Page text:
HI2 muistiinpanot Medici, Alberti, Albizzi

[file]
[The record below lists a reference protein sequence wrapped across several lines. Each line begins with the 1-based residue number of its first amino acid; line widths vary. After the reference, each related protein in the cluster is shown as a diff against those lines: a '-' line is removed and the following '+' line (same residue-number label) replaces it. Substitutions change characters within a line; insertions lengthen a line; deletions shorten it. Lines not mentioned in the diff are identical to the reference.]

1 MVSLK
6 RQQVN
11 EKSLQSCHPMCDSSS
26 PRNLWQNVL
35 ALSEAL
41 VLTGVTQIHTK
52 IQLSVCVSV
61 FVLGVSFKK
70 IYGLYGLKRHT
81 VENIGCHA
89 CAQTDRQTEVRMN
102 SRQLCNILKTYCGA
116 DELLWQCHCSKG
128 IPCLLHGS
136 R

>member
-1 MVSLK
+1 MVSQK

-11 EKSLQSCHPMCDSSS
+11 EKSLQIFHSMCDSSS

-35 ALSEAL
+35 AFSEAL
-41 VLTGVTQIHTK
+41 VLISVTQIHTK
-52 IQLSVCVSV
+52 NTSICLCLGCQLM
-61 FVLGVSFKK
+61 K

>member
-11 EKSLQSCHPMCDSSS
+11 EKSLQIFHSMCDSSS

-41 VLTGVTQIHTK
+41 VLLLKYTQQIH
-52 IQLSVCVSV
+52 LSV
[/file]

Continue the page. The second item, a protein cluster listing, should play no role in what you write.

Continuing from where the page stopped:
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<p>hi2 muistiinpanotMedici &amp; Alberti &amp; Albizzi</p> <p>MediciFrom Wikipedia, the free encyclopedia</p> <p>Medici</p> <p>The Medici family was a powerful and influential Florentine family from the 13th to 17th century. The family produced three Money to get power, and power to guard the money (Blue sign with gold, yellow background, red dots) popes (Leo X, Clement VII, and Leo XI), numerous rulers of Florence (notably Lorenzo Information the Magnificent, patron of some of the most Cosimo de' Medici famous works of renaissance art), and later Lorenzo de' Medici members of the French and English royalty. Leo X Like other Signore families they dominated Notable members Catherine their city's government. They were able to Clement VII bring Florence under their family's power Leo XI allowing for an environment where art and humanism could flourish. They led the birth of the Italian Renaissance along with the other great signore families of Italy like the Visconti and Sforza families of Milan, the Este of Ferrara, the Gonzaga of Mantua, and others. The Medici Bank was one of the most prosperous and most respected in Europe. There are some estimates that the Medici family was, for a period of time, the wealthiest family in Europe. From this base, the family acquired political power initially in Florence, and later in wider Italy and Europe. A notable contribution to the profession of accounting was the improvement of the general ledger system through the development of the double-entry bookkeeping system for tracking credits and debits. This system was first used by accountants working for the Medici family in Florence. History The Medici family came from the agricultural Mugello region, north of Florence, being mentioned for the first time in a document of 1230[citation needed]. </p> <p>Contents </p> <p>1 History o 1.1 15th century 2 Art and architecture 3 Notable members 4 See also 5 References o 5.1 Text o 5.2 Documentaries 6 External links 7 Popes Leo X, Clement VII, Leo XI 8 Catherine Cosimo deMedici, Lorenzo deMedici</p> <p>The origin of the name is uncertain although its Italian meaning is "medical doctor". Members of the family rose to some prominence in the early 14th century in the wool trade, especially with France and Spain. Despite the presence of some Medicis in the city's government institutions, they were still far less notable than outstanding families such as the Albizzi or the</p> <p>1</p> <p>Strozzi. One Salvestro de' Medici was speaker of the woolmakers' guild during the Ciompi revolt, and one Antonio was sentenced to death in 1396. The involvement in another plot in 1400 caused all branches of the family to be banned from Florence's politics for twenty years, with the exception of two: from one of the latter, that of Averardo (Bicci) de' Medici, originated the Medici dynasty. Averardo's son, Giovani di Bicci, increased the wealth of the family through his creation of the Medici Bank, and became one of the richest men in the city. Although never held any political charge, he gained a strong popular support to the family when he supported the introduction of a proportional taxing system. His son Cosimo the Elder took over in 1434 as gran maestro, and the Medici became unofficial heads of state of the Florentine republic.[1] The family of Piero de' Medici portrayed by Sandro Botticelli in the Madonna del Magnificat. The "senior" branch of the family those descended from Cosimo the Elder ruled until the assassination of Alessandro de' Medici, first Duke of Florence, in 1537. This century-long rule was only interrupted on two occasions (between 14941512 and 15271530), when popular revolts sent the Medici into exile. Power then passed to the "junior" branch those descended from Lorenzo the Elder, younger son of Giovanni di Bicci, starting with his great-great-grandson Cosimo I the Great. The Medici's rise to power was chronicled in detail by Benedetto Dei. Cosimo and his father started the Medici foundations in banking, manufacturing - including a form of franchises - wealth, art, cultural patronage, and in the Papacy that ensured their success for generations. At least half, probably more, of Florences people were employed by them and their foundational branches in business. 15th century Medici family members placed allegorically in the entourage of a king from the Three Wise Men in the Tuscan countryside in a Benozzo Gozzoli fresco, c. 1459. Piero de' Medici (1416-1469), Cosimos son, stayed in power for only five years (1464-1469). He was called Piero the Gouty because of the gout that infected his foot, and it eventually led to his death. He had little interest for the arts as his father had. Due to his illness, he mostly stayed at home bedridden, and therefore had done little to further the Medici control of Florence while in power. As such, Medici rule stagnated until his grandson Lorenzo took over. Lorenzo de' Medici the Magnificent (1449-1492), was more capable of leading and ruling a city. However, Magnificent was a common title and essentially does not mean anything special in itself. He showed his children great love and affection, too. To ensure the continuance of his success, Lorenzo perceived his childrens abilities and planned their futures and careers for them. He predicted, or rather forced, Piero II to be headstrong, Giovanni a scholar, and Giuliano--not to be confused with Lorenzos brother who had the same first name--good. Giuliano, Lorenzos brother, was assassinated in church on Easter Sunday (1478). Lorenzo adopted Giulianos illegitimate son, Giulio de' Medici (1478-1535), the future Clement VII. The incompetent Piero II took over as the head of Florence after his fathers, Lorenzos', death. Piero was responsible for the expulsion of the Medici from 1494-1512. The Medici remained masters of Italy through their two famous 16th century popes, Leo X and Clement VII, who were de facto rulers of both Rome and Florence. They were both patrons of the arts, but in the religious field they proved unable to stem the advance of Martin Luther's ideas. Another Medici became Pope: Alessandro Ottaviano de' Medici (Leo XI). The most outstanding figure of the 16th century Medici was Cosimo I, who, coming from a retire in the Mugello, rose to supremacy in the whole of Tuscany, conquering the Florentines' most hated rival Siena and founding the Grand Duchy of Tuscany.</p> <p>2</p> <p>Art and architecture The most significant accomplishments of the Medici were in the sponsorship of art and architecture, mainly early and High Renaissance art and architecture. The Medici were responsible for the majority of Florentine art during their reign. Their money was significant because during this period, artists generally only made their works when they received commissions and advance payments. Giovanni di Bicci de' Medici, the first patron of the arts in the family, aided Masaccio and commissioned Brunelleschi for the reconstruction of the Basilica of San Lorenzo, Florence in 1419. Cosimo the Elder's notable artistic associates were Donatello and Fra Angelico. The most significant addition to the list over the years was Michelangelo Buonarroti (1475-1564), who produced work for a number of Medici, beginning with Lorenzo the Magnificent. Lorenzo commissioned him often, even as a child, and was extremely fond of him. Lorenzo commissioned Leonardo da Vinci (1452-1519) for seven years. Lorenzo also was an artist of poetry and song. Later, Pope Leo X would chiefly commission Raphael (1483-1520) "the Prince of Painters." Pope Clement VII commissioned Michelangelo to paint the altar wall of the Sistine Chapel; the de' Medici family oversaw the construction of the Sistine Chapel as well. Under Savonarola's fanatical leadership, many great works were "voluntarily" destroyed in the Bonfire of the Vanities (February 7, 1497). The following year, on May 23, 1498, Savonarola and his two young supporters were hanged in the public square, the same location as his bonfire. In addition to commissions for art and architecture, the Medici were prolific collectors and today their acquisitions form the core of the Uffizi museum in Florence. In architecture, the Medici are responsible for some notable features of Florence; including the Uffizi Gallery, the Pitti Palace, the Boboli Gardens, the Belvedere, and the Palazzo Medici. Although none of the Medici themselves were scientists, the family is well known to have been the patrons of the famous Galileo Galilei, who tutored multiple generations of Medici children, and was an important figurehead for his patron's quest for power. Galileo's patronage was eventually abandoned by Ferdinando II, when the Inquisition accused Galileo of heresy. However, the Medici family did afford the scientist a safe haven for many years. Galileo named the four largest moons of Jupiter after four Medici children he tutored. Eleonora of Toledo, princess of Spain and wife of Cosimo I the Great, purchased the Pitti Palace from Buonaccorso Pitti in 1550. Cosimo I the Great patronized Vasari who erected the Uffizi Gallery in 1560 and founded the Academy of Design in 1562. Marie de' Medici, widow of Henry IV of France and mother of Louis XIII, is the subject of a commissioned cycle of paintings known as the Marie de' Medici cycle, painted for the Luxembourg Palace by court painter Peter Paul Rubens in 1622-23.</p> <p>Notable members Salvestro de' Medici (13311388), led the assault against the revolt of the ciompi, became dictator of Florence, and banished in 1382 Giovanni di Bicci de' Medici (13601429), restored the family fortune and made the Medici family the wealthiest in Europe Cosimo the Elder (13891464), founder of the Medici political dynasty Lorenzo the Magnificent (14491492), leader of Florence during the Golden Age of the Renaissance Giovanni de' Medici (14751523), also known as Pope Leo X</p> <p>3</p> <p>Giulio de' Medici (14781534), also known as Pope Clement VII Cosimo I the Great (15191574), First Grand Duke of Tuscany who restored the Medici lustre Catherine de' Medici (15191589), Queen of France Alessandro Ottaviano de' Medici (15351605), also known as Pope Leo XI Marie de' Medici (15751642), Queen and Regent of France Anna Maria Luisa de' Medici (16671743) the last of the Medici line</p> <p>See also Alberti Albizzi</p> <p>References</p> <p>1. ^ Bradley, Richard (executive producer). (2003). The Medici: Godfathers of theRenaissance (Part I) [DVD]. PBS Home Video. Text Christopher Hibbert, The House of Medici: Its Rise and Fall (Morrow, 1975) is a highly readable, non-scholarly general history of the family Ferdinand Schevill, History of Florence: From the Founding of the City Through the Renaissance (Frederick Ungar, 1936) is the standard overall history of Florence Paul Strathern, The Medici - Godfathers of the Renaissance (Pimlico, 2005) is an informative and lively account of the Medici family, their finesse and foibles - extremely readable, though very homophobic and full of typographical errors. Lauro Martines, "April Blood - Florence and the Plot Against the Medici" (Oxford University Press 2003) a detailed account of the Pazzi Conspiracy, the players, the politics of the day, and the fallout of the assassination plot . Though accurate in historic details, Martines writes with a definite 'anti-Medici' tone. Accounting in Italy Herbert Millingchamp Vaughan, The Medici Popes. New York: G.P. Putnams Sons, 1908. Jonathan Zophy, A Short History of Renaissance and Reformation Europe, Dances over Fire and Water. 1996. 3rd ed. Upper Saddle River, New Jersey: Prentice Hall, 2003.</p> <p>Documentaries TLC/Peter Spry-Leverton.PSL, The Mummy Detectives: The Crypt Of The Medici One-hour documentary. Italian specialists, joined by mummy expert and TLC presenter Dr. Bob Brier exhume the bodies of Italy's ancient first family and use the latest forensic tools to investigate how they lived and died. Airs on Discovery Channel. "Among the Medici" (3-part radio series). BBC Radio 4 (2006).</p> <p>External links Wikimedia Commons has media related to: House of Medici Outline of the history of the Medici family</p> <p>4</p> <p>Genealogical manuscript on the house of the Medici (German) Genealogical tree of the house of the Medici Galileo and the Medici Family at PBS Adrian Fletchers Paradoxplace3 pages of Medici portraits and history Medici Archive Project "House of Medici". Catholic Encyclopedia. (1913). New York: Robert Appleton Company.</p> <p>Leo X</p> <p>Retrieved from "http://en.wikipedia.org/wiki/Medici" Categories: House of Medici | Papal families | European royal families | Culture in Florence | History of Florence</p> <p>Pope Leo XFrom Wikipedia, the free encyclopedia</p> <p>Birth name Giovanni di Lorenzo de' Medici Papacy beg March 8, 1513 (elected) an March 11, 1513 (proclaimed) Papacy end December 2, 1521 ed Predecesso Julius II r Successor Adrian VI Born 1 Early Life 11, 1475 December Florence, Italy Italian Wars o 1.1 Role in Died 2 Reformation and last years December 1, 1521 (aged 45) o 2.1 Schism between Rome, ItalyOther popes named Leo</p> <p>Pope Leo X House of MediciBorn: 11 December 1475 Died: 1 December 1521</p> <p>Contents</p> <p>Roman Catholic Church titles Preceded b Succeeded y Pope by Julius II Adrian VIPope Leo X, born Giovanni di Lorenzo de' Medici (11 December 1475 1 December 1521) was Pope from 1513 to his death. He is known primarily for the sale of indulgences to reconstruct St. Peter's Basilica and his challenging of Martin Luther's 95 theses. He was the second son of Lorenzo de' Medici, the most famous ruler of the Florentine Republic, and Clarice Orsini. His cousin, Giulio di Giuliano de' Medici, would later succeed him as Pope Clement VII (152334). Early Life</p> <p>o</p> <p>1.2 War of Urbino</p> <p>Reuchlin and Pfefferkorn regarding the banning of Hebrew books o 2.2 The Protestant Schism o 2.3 Italian politics o 2.4 Death 3 Behavior as Pope and patron of arts 4 See also 5 References 6 Bibliography 7 External links</p> <p>For the church, he received the tonsure at the age of six and was soon loaded with rich benefices and preferments. His father prevailed on Innocent VIII to name him cardinal-deacon of Santa Maria in Domnica in March 1489, although he was not allowed to wear the insignia or share in the deliberations of the college until three years later. Meanwhile he received a careful</p> <p>5</p> <p>education at Lorenzo's brilliant humanistic court under such men as Angelo Poliziano, Pico della Mirandola, Marsilio Ficino and Bernardo Dovizio Bibbiena. From 1489 to 1491 he studied theology and canon law at Pisa under Filippo Decio and Bartolomeo Sozzini. On 23 March 1492 he was formally admitted into the sacred college and took up his residence at Rome, receiving a letter of advice from his father which ranks among the wisest of its kind. The death of Lorenzo on the following April 8, however, called the seventeen-year-old cardinal to Florence. He participated in the conclave of 1492 which followed the death of Innocent VIII, and opposed the election of Cardinal Borgia. He made...</p>